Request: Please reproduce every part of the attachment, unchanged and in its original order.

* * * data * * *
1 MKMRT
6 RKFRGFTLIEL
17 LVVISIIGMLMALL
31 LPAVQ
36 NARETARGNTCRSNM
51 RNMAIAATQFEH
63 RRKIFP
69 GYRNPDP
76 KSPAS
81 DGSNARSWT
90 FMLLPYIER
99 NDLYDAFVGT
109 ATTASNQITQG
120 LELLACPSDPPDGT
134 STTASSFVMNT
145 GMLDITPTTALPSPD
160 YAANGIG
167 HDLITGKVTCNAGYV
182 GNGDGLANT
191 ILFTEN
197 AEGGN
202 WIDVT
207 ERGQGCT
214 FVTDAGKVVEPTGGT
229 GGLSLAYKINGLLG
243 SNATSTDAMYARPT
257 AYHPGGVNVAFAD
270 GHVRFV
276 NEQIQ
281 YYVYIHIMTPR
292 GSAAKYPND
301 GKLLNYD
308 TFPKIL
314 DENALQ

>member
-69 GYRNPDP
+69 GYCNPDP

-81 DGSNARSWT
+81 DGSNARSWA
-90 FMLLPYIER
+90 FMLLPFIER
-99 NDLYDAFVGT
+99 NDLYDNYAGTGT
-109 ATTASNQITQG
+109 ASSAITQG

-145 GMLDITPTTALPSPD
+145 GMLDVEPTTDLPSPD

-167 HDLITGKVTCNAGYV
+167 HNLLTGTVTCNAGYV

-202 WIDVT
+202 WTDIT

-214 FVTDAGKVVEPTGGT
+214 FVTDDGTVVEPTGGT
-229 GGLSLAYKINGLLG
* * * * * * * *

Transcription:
1 MKMRT
6 RKFRGFTLIEL
17 LVVISIIGMLMALL
31 LPAVQ
36 NARETARGNTCRSNM
51 RNMAIAATQFEH
63 RRKIFP
69 GYRNPDP
76 KSPAS
81 DGSNARSWT
90 FMLLPYIER
99 NDLYDAFVGT
109 ATTASNQITQG
120 LELLACPSDPPDGT
134 STTASSFVMNT
145 GMLDITPTTALPSPD
160 YAANGIG
167 HDLITGKVTCNAGYV
182 GNGDGLANT
191 ILFTEN
197 AEGGN
202 WIDVT
207 ERGQGCT
214 FVTDAGKVVEPTGGT
229 GGLSLAYKINGLLG
243 SNATSTDAMYARPT
257 AYHPGGVNVAFAD
270 GHVRFV
276 NEQIQ
281 YYVYIHIMTPR
292 GSAAKYPND
301 GKLLNYD
308 TFPKIL
314 DENALQ

>member
-69 GYRNPDP
+69 GYCNPDP

-81 DGSNARSWT
+81 DGSNARSWA
-90 FMLLPYIER
+90 FMLLPFIER
-99 NDLYDAFVGT
+99 NDLYDNYAGTGT
-109 ATTASNQITQG
+109 ASSAITQG

-145 GMLDITPTTALPSPD
+145 GMLDVEPTTDLPSPD

-167 HDLITGKVTCNAGYV
+167 HNLLTGTVTCNAGYV

-202 WIDVT
+202 WTDIT

-214 FVTDAGKVVEPTGGT
+214 FVTDDGTVVEPTGGT
-229 GGLSLAYKINGLLG